The joint chief executive of Bury and Salford primary care trusts has ruled out a merger of the two, saying they are “culturally very distinct”.
Mike Burrows was appointed interim joint chief executive in October after the sudden retirement of Bury chief executive Stephen Mills. As HSJ revealed last month, NHS Bury had overspent its budget by £7.5m - equivalent to more than 5 per cent of its allocation - by September.
Major clinical engagement work is a priority
Speaking to HSJ about the challenges of the dual role after his first few weeks into the six month post, Mr Burrows described NHS Bury as a “classic PCT in financial trouble” and said turning it round was a “massive challenge”.
He said there was a “tremendous amount” of opportunity to bring together people in similar roles at the two PCTs to work on projects. But he added that “this clearly isn’t about mergers”, describing the two areas as “culturally very distinct parts of greater Manchester”.
He said it was likely to be 2010 before Bury PCT’s finances were back on a stable footing. Short term measures were in place, which “buys us time” to embed a more medium term plan, he added.
Mr Burrows highlighted the cost of secondary care as one of Bury’s main problems and said there was a need to get “a much better grasp on referrals”. He also said there was a need for more clinical leadership and for GPs to recognise the issues.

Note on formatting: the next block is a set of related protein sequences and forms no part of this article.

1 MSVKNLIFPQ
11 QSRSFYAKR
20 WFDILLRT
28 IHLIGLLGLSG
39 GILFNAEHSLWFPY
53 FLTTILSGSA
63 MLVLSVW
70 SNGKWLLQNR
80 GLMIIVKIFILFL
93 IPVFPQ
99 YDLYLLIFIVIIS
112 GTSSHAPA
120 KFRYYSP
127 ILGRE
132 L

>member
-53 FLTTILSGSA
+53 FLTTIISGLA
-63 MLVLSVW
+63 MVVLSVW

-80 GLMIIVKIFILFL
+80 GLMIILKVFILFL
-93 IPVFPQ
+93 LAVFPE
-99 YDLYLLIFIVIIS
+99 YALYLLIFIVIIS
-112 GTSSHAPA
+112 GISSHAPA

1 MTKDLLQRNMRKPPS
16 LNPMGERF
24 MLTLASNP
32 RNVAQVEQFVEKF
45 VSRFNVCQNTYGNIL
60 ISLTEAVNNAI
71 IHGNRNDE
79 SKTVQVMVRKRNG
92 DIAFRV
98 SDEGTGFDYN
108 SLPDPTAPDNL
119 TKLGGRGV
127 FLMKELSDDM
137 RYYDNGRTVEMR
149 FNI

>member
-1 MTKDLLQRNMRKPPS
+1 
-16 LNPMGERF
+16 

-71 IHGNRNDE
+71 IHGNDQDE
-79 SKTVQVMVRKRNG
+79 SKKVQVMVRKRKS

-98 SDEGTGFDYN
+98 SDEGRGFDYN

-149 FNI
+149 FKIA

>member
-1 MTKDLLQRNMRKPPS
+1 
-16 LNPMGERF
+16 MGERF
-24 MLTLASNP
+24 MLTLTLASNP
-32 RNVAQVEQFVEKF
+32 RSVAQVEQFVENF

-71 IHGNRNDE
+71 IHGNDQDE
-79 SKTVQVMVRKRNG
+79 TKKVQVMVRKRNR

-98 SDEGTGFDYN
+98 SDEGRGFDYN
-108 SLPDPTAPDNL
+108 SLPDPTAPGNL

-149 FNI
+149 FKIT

“Major clinical engagement work is a priority,” he said.
Mr Burrows said managing demand for secondary care was the top challenge facing the health service.
He said: “The ability of PCTs to control demand has not been covered in glory. We need to properly get a hold on supply induced demand.
“The providers have got to play their part responsibly. The day of reckoning has come.”
Despite the challenges of his temporary role, Mr Burrows described it as a “fascinating experience”, providing an opportunity to “contrast and compare” the two PCTs. He added: “It does mean I’m taking a lot of work home in the evening.”
Mr Burrows paid tribute to his chair at Salford, Eileen Fairhurst, for allowing him to take on the joint role, and also his teams at both organisations - who at Bury he said were “putting in unbelievable hours”.